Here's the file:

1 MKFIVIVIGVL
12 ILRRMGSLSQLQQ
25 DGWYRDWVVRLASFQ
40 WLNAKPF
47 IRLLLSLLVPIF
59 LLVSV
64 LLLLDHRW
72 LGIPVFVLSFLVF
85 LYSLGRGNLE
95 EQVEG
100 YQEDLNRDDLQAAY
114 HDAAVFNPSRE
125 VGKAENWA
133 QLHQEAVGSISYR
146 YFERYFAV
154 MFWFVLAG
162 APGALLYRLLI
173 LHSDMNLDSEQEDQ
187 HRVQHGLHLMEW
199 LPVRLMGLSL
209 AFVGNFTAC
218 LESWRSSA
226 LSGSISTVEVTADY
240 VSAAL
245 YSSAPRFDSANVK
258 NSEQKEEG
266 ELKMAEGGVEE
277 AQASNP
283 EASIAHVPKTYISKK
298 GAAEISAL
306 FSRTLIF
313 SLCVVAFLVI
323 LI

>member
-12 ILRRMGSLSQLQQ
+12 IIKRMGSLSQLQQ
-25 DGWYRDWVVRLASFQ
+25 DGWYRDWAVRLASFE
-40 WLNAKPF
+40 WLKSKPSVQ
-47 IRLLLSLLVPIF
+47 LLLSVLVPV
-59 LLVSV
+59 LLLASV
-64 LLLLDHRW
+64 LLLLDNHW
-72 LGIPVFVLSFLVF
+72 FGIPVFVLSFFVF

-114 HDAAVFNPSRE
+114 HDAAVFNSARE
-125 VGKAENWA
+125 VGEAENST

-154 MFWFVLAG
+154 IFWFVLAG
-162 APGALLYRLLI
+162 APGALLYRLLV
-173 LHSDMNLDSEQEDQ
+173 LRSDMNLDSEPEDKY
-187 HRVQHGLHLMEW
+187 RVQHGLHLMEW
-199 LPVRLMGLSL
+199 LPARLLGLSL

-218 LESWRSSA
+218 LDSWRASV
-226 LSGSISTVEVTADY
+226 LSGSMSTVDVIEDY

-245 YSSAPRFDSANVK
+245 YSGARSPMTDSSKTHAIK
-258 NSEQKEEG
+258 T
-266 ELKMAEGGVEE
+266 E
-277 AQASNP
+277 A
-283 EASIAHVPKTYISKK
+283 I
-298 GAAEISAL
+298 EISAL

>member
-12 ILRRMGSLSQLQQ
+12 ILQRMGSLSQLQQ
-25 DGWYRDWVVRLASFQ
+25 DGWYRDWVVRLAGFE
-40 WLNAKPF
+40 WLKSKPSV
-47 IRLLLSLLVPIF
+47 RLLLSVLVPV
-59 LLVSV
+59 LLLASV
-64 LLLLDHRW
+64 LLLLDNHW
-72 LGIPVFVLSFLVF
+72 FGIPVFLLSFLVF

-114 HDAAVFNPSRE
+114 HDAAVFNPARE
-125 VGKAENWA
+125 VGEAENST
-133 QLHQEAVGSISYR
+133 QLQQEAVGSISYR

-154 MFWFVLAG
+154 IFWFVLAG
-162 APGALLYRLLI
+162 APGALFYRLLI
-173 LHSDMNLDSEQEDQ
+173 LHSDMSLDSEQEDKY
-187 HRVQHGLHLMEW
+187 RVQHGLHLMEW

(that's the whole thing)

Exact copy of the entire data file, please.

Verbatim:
1 MKFIVIVIGVL
12 ILRRMGSLSQLQQ
25 DGWYRDWVVRLASFQ
40 WLNAKPF
47 IRLLLSLLVPIF
59 LLVSV
64 LLLLDHRW
72 LGIPVFVLSFLVF
85 LYSLGRGNLE
95 EQVEG
100 YQEDLNRDDLQAAY
114 HDAAVFNPSRE
125 VGKAENWA
133 QLHQEAVGSISYR
146 YFERYFAV
154 MFWFVLAG
162 APGALLYRLLI
173 LHSDMNLDSEQEDQ
187 HRVQHGLHLMEW
199 LPVRLMGLSL
209 AFVGNFTAC
218 LESWRSSA
226 LSGSISTVEVTADY
240 VSAAL
245 YSSAPRFDSANVK
258 NSEQKEEG
266 ELKMAEGGVEE
277 AQASNP
283 EASIAHVPKTYISKK
298 GAAEISAL
306 FSRTLIF
313 SLCVVAFLVI
323 LI

>member
-12 ILRRMGSLSQLQQ
+12 IIKRMGSLSQLQQ
-25 DGWYRDWVVRLASFQ
+25 DGWYRDWAVRLASFE
-40 WLNAKPF
+40 WLKSKPSVQ
-47 IRLLLSLLVPIF
+47 LLLSVLVPV
-59 LLVSV
+59 LLLASV
-64 LLLLDHRW
+64 LLLLDNHW
-72 LGIPVFVLSFLVF
+72 FGIPVFVLSFFVF

-114 HDAAVFNPSRE
+114 HDAAVFNSARE
-125 VGKAENWA
+125 VGEAENST

-154 MFWFVLAG
+154 IFWFVLAG
-162 APGALLYRLLI
+162 APGALLYRLLV
-173 LHSDMNLDSEQEDQ
+173 LRSDMNLDSEPEDKY
-187 HRVQHGLHLMEW
+187 RVQHGLHLMEW
-199 LPVRLMGLSL
+199 LPARLLGLSL

-218 LESWRSSA
+218 LDSWRASV
-226 LSGSISTVEVTADY
+226 LSGSMSTVDVIEDY

-245 YSSAPRFDSANVK
+245 YSGARSPMTDSSKTHAIK
-258 NSEQKEEG
+258 T
-266 ELKMAEGGVEE
+266 E
-277 AQASNP
+277 A
-283 EASIAHVPKTYISKK
+283 I
-298 GAAEISAL
+298 EISAL

>member
-12 ILRRMGSLSQLQQ
+12 ILQRMGSLSQLQQ
-25 DGWYRDWVVRLASFQ
+25 DGWYRDWVVRLAGFE
-40 WLNAKPF
+40 WLKSKPSV
-47 IRLLLSLLVPIF
+47 RLLLSVLVPV
-59 LLVSV
+59 LLLASV
-64 LLLLDHRW
+64 LLLLDNHW
-72 LGIPVFVLSFLVF
+72 FGIPVFLLSFLVF

-114 HDAAVFNPSRE
+114 HDAAVFNPARE
-125 VGKAENWA
+125 VGEAENST
-133 QLHQEAVGSISYR
+133 QLQQEAVGSISYR

-154 MFWFVLAG
+154 IFWFVLAG
-162 APGALLYRLLI
+162 APGALFYRLLI
-173 LHSDMNLDSEQEDQ
+173 LHSDMSLDSEQEDKY
-187 HRVQHGLHLMEW
+187 RVQHGLHLMEW